[prayer at end of psalm 15 in Common Worship]

The Feast of St Thomas

A Reflection on Psalm 31.1-6 by Canon Rob, 3rd July

Today’s Gospel reading tells of the incident, a week after Jesus’ resurrection, when Thomas-who had previously doubted that his Master was alive again-had his faith restored. In this picture, by Caravaggio, we see the moment when Jesus invites Thomas to reach out and touch the wound in Jesus’ side. I have always been grateful to St Thomas because his experience allows me to know that it is all right to have doubts and there have been many to wrestle with over the years.

It is fitting then to have part of Psalm 31 to reflect upon today, with its opening words, “In you, O Lord, have I taken refuge.” For it is a prayer of one who has struggled, indeed suffered, in the past and remembering that God has helped him before, he calls for his help again. The authors of the psalms believed that much of their suffering was brought upon themselves because they had sinned: something you will find echoes of if you read verse 9 (beyond the verses set for today.) So these opening verses are a prayer for deliverance. Verse 2 shows how anxious the author is. “Incline your ear to me; make haste to deliver me.” We have no idea what is causing the writer to be so distressed, but clearly he is anxious at the time of writing. Verse 11 gives us a clue as to what he is going through: it seems he has faced a great deal of criticism, even cruelty, for his faith in God. So he turns to the one who he knows has always been there for him, the God (see verse 3) who is his “rock” and “stronghold.” There is a renewed confidence in these words just as Thomas, on seeing (and touching) the risen Jesus, says, “My Lord and my God!” Doubt is overcome. Faith is restored. Trust is expressed in verse 5: words which Jesus said just before he died on the cross. “Into your hands I commend my spirit;” words which will be familiar to those who take part in the late evening Service called Compline.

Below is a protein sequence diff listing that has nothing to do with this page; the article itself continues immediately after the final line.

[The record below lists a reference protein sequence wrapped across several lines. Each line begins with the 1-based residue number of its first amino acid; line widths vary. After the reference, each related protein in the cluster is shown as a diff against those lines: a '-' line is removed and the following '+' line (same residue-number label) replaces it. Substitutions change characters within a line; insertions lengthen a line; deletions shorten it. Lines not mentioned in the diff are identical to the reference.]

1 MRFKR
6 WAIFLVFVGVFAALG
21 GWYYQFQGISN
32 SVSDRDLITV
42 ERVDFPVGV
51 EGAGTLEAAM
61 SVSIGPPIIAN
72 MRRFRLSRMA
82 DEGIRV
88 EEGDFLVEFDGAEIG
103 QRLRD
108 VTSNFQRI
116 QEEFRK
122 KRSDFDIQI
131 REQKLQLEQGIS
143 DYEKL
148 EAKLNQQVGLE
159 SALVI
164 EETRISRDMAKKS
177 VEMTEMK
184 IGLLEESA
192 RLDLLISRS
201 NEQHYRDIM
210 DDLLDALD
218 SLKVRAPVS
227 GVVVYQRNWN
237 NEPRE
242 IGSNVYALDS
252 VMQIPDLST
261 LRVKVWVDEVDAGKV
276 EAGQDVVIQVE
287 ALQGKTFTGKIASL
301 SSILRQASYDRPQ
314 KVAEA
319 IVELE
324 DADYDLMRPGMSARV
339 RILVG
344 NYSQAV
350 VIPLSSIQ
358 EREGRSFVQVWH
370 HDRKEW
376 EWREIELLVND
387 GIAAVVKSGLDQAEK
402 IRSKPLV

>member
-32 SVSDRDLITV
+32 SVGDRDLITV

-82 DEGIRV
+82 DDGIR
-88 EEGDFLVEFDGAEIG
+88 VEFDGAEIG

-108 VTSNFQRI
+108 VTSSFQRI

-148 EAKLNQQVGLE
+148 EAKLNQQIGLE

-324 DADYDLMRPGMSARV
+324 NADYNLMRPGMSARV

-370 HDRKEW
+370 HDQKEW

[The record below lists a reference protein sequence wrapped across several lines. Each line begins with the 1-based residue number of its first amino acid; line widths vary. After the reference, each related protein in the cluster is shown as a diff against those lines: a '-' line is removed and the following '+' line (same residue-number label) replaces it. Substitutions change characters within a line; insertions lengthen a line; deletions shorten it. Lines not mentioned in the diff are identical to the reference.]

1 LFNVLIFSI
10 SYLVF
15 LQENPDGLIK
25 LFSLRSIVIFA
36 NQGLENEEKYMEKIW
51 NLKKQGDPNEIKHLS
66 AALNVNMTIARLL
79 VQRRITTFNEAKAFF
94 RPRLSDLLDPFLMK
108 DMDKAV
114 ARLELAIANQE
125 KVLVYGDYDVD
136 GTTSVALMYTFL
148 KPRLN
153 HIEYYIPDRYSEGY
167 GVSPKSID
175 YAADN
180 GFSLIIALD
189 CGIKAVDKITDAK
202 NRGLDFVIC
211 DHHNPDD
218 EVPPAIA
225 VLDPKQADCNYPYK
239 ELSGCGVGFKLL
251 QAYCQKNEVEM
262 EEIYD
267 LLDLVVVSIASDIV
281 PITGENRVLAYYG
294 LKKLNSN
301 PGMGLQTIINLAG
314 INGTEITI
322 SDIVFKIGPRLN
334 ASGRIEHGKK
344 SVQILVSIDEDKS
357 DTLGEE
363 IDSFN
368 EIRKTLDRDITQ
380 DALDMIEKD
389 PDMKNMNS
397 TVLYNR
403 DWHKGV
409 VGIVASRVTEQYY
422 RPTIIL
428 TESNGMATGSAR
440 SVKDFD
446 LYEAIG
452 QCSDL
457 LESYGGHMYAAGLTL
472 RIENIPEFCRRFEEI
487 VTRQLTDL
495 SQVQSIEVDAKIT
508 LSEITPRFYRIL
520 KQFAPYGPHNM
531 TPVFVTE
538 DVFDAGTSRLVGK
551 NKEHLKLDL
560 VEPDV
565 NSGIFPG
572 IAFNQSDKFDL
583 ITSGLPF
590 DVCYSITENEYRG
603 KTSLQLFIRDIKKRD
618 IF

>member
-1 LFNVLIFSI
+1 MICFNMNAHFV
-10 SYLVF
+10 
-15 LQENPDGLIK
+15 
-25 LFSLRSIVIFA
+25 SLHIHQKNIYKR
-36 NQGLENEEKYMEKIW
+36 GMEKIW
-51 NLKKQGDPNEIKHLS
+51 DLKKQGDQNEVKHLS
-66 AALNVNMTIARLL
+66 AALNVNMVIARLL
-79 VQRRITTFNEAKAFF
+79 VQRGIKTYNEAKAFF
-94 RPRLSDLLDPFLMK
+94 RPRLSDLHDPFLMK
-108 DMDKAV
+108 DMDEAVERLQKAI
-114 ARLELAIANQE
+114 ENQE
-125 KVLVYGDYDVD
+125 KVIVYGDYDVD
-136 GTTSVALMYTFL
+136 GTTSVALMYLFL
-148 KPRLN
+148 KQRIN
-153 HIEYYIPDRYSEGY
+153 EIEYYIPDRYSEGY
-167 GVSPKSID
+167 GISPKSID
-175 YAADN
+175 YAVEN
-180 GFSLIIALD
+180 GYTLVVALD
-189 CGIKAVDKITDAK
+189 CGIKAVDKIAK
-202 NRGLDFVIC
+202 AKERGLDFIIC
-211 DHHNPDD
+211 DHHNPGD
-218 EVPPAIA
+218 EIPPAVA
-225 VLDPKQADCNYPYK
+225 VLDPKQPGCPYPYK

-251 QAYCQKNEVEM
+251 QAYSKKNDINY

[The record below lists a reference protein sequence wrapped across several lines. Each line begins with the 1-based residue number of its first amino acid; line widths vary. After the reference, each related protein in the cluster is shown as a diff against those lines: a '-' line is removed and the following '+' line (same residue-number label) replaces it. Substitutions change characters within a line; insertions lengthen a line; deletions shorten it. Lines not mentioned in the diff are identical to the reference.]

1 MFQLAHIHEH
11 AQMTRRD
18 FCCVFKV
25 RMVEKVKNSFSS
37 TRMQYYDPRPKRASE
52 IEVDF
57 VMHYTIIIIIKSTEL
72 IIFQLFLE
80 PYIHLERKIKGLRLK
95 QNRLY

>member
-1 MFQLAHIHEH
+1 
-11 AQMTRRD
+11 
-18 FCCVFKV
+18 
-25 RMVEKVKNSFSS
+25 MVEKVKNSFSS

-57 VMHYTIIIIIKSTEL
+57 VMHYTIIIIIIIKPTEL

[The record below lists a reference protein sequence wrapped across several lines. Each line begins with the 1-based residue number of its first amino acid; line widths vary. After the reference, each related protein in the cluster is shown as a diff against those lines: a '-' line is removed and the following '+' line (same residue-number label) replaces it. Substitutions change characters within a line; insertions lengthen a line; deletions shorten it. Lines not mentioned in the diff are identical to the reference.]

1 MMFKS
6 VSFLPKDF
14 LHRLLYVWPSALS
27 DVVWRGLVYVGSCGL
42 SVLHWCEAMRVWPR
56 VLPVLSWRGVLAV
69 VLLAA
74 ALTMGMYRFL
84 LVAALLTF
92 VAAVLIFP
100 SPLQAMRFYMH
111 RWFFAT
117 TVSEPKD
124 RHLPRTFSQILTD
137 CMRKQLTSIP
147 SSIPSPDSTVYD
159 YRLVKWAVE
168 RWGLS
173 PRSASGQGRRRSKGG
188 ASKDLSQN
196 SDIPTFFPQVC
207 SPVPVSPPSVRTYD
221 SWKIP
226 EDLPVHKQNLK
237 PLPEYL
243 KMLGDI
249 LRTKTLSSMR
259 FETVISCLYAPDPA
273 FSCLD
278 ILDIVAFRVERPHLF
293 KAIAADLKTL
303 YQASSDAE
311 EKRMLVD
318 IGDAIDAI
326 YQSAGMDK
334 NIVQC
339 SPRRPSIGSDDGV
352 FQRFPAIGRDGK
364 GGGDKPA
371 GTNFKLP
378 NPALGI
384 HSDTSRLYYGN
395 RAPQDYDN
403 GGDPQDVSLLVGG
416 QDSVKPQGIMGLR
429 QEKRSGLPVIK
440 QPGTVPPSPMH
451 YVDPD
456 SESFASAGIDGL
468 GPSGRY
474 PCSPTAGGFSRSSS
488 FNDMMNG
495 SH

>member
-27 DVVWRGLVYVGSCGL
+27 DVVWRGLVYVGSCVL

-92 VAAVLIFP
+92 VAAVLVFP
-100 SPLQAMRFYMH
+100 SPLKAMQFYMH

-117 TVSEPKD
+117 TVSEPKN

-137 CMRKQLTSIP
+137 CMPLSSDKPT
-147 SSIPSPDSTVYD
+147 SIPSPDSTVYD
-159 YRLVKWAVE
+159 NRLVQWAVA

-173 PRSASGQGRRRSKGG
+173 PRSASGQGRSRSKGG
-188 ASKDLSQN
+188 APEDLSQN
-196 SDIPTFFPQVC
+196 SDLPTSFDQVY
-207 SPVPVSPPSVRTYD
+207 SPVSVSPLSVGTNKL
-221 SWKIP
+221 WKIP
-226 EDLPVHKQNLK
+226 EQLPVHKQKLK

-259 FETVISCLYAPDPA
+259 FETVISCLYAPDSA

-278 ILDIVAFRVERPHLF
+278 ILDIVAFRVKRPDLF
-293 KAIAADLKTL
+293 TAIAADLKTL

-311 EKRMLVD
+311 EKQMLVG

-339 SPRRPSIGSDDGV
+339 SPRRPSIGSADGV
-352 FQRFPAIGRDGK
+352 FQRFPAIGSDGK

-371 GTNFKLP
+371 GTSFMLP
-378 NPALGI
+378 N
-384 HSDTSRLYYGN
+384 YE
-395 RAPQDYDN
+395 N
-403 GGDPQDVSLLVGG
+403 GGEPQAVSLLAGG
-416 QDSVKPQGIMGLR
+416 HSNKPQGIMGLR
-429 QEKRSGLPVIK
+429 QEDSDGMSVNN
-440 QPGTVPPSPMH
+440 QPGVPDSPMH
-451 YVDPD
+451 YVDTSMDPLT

In the Old Testament the word “rock” is a symbol of stability and determination. It is always there and when applied to God it suggests complete reliability. So, in her prayer (See 1 Samuel 2.1-10) Hannah says of the Lord in verse 2, “There is no Holy One like the Lord, no one besides you; there is no Rock like our God.” [NRSV translation] God has not, does not, and never will let his people down. He is always ‘there,’ just as the sun is even when it is hidden by clouds.

But sometimes it doesn’t feel like that. We continue to see images from Ukraine and I cannot even begin to understand what the people are going through: whether those who remain in their country, or the millions who have fled their homes to seek refuge and safety elsewhere. Their courage remains, a courage founded on their trust in God. Yet…… yet there are surely times of doubt. Where is “the rock” for those who are desperate and have lost everything? The answer is that he is with us as he promised he would be. “ assured I am with you always, to the end of time.” So said Jesus to his disciples just before he ascended into heaven. (See Matthew 28.20) Yet the author of the psalm lived before Jesus was born and would not have the reassurance which the disciples were given. However, he will have been able to look back at his history and seen there many occasions when God had rescued his people. He is probably referring to his own experience of being rescued before in verses 21 and 22 when he is looking back and finds strength in doing so.

We don’t always get everything right when it comes to faith in God. Thomas didn’t. But that’s O.K! God is very patient. He understands us and loves us more than we can imagine, even if and when we have times of doubt and questioning. Indeed it is often through those doubts and those questions that our faith is deepened and, with the writer of the psalm and Jesus himself, we can proclaim, “Into your hands I commend my spirit, for you have redeemed me, O Lord God of truth.”